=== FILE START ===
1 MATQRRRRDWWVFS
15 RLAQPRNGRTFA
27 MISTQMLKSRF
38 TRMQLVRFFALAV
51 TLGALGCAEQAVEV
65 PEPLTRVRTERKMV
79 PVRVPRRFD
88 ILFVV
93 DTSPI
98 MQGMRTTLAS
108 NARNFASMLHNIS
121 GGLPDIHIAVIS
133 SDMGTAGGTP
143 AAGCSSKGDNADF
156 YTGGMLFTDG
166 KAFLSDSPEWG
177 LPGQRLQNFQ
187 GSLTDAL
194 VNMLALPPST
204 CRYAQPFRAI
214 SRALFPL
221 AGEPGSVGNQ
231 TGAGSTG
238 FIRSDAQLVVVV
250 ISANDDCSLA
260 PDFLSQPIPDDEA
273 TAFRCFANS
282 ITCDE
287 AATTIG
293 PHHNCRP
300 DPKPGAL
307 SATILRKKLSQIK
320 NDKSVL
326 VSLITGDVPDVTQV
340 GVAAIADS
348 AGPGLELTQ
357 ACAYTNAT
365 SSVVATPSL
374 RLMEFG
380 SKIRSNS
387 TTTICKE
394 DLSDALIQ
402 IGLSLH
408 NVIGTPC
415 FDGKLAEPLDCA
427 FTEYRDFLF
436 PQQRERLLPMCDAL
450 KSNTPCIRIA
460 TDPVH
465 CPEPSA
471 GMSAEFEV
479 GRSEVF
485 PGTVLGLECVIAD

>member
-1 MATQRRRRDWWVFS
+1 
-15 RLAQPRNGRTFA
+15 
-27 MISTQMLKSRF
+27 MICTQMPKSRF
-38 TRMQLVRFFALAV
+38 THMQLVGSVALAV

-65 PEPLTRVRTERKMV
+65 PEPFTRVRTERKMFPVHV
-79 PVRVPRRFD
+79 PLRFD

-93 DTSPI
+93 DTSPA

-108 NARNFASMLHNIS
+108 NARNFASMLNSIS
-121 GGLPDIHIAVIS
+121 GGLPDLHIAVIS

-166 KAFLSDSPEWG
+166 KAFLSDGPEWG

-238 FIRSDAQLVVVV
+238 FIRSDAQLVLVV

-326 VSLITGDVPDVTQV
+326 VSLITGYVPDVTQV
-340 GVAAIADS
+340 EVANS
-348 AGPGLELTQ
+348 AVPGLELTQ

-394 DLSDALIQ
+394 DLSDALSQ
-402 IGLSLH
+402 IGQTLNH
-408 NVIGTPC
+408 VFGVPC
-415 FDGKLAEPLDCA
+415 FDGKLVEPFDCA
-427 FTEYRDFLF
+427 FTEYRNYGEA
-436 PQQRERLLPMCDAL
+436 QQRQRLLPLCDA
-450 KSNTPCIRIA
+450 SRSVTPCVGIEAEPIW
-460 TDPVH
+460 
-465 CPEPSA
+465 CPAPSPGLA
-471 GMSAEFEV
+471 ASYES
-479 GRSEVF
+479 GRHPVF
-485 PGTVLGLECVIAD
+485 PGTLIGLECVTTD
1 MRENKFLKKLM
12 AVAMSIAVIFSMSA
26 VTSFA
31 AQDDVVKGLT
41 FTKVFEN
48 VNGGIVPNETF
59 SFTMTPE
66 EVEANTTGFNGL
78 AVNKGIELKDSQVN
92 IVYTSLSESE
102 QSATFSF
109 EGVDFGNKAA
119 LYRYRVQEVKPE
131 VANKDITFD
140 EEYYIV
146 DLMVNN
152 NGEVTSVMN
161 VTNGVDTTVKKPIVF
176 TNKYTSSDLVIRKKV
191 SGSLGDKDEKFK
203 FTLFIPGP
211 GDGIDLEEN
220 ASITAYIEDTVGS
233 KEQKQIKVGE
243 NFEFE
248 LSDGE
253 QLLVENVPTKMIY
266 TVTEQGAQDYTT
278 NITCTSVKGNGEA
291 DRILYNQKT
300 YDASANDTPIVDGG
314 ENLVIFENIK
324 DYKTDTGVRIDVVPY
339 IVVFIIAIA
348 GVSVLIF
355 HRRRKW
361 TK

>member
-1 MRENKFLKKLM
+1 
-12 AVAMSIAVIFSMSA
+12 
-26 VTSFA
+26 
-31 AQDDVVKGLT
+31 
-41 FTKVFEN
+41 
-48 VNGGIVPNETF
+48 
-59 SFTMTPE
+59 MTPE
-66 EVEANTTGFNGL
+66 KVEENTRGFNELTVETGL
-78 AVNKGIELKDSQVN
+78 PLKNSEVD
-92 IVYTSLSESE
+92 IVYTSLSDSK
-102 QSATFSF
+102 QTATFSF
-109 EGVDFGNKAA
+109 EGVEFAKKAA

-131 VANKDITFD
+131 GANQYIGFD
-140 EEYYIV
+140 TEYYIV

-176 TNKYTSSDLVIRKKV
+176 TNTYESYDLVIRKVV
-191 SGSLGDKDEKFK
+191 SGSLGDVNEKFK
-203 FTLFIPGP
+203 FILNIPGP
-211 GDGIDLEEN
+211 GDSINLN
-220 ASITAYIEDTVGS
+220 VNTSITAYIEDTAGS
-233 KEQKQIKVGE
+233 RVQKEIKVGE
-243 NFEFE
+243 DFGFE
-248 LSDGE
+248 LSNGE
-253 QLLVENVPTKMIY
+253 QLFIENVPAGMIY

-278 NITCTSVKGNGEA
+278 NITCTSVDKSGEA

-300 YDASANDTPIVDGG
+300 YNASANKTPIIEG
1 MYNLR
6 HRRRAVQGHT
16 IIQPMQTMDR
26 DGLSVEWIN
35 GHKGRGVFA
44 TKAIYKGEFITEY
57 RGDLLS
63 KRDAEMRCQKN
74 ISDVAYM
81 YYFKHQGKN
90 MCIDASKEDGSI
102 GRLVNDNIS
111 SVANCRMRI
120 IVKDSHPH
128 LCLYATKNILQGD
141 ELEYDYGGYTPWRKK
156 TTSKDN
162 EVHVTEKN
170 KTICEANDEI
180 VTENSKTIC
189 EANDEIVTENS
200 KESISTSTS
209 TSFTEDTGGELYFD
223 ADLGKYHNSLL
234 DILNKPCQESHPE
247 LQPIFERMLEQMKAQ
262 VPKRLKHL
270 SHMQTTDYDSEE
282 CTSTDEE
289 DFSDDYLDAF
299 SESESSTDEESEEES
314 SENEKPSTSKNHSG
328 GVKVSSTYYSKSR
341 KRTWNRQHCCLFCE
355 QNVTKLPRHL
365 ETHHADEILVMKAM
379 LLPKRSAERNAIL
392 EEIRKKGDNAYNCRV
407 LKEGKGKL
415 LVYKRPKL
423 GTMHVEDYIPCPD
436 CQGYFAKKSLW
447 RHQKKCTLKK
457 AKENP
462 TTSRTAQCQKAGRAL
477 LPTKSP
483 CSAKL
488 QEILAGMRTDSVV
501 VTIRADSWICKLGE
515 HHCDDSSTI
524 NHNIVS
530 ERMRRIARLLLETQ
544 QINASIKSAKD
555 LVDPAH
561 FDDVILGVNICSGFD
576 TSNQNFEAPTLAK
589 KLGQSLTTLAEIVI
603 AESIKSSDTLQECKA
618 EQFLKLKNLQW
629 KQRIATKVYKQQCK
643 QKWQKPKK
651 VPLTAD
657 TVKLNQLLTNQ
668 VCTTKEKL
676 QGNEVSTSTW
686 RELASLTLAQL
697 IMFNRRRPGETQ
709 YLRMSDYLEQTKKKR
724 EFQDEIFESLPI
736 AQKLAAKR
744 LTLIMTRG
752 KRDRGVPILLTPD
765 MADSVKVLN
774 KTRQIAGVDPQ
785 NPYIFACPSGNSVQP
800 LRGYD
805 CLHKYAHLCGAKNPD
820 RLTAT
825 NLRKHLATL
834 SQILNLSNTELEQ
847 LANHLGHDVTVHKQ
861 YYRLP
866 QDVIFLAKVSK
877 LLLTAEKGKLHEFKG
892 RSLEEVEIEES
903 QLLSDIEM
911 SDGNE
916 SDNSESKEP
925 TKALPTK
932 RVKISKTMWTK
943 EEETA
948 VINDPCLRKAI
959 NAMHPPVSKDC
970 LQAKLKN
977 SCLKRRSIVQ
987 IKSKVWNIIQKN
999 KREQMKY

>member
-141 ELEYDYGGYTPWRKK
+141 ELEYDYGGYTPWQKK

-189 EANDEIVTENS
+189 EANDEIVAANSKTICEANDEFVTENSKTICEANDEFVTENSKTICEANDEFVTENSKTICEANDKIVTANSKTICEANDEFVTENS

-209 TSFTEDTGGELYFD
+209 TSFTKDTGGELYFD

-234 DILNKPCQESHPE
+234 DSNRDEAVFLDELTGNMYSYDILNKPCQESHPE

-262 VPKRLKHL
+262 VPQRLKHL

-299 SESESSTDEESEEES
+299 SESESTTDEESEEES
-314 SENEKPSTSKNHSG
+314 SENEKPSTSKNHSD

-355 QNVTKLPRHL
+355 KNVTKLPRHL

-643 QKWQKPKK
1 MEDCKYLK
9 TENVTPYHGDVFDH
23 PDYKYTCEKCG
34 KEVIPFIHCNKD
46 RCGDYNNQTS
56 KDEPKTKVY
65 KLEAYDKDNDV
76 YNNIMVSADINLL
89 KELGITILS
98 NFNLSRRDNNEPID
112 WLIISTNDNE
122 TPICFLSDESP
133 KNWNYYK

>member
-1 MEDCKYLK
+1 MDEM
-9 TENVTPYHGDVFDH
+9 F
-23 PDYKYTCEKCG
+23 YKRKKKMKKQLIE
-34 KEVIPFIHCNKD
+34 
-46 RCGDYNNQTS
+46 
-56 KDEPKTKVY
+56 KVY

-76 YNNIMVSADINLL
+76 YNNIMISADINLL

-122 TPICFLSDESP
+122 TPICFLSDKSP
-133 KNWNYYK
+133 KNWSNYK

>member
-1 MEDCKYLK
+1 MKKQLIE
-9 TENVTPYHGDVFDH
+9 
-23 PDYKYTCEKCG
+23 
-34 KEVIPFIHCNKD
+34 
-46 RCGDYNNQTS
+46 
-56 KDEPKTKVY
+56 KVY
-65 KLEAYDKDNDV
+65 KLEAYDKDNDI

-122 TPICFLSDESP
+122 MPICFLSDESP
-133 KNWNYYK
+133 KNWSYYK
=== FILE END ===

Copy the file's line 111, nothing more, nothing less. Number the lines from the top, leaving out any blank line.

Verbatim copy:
41 FTKVFEN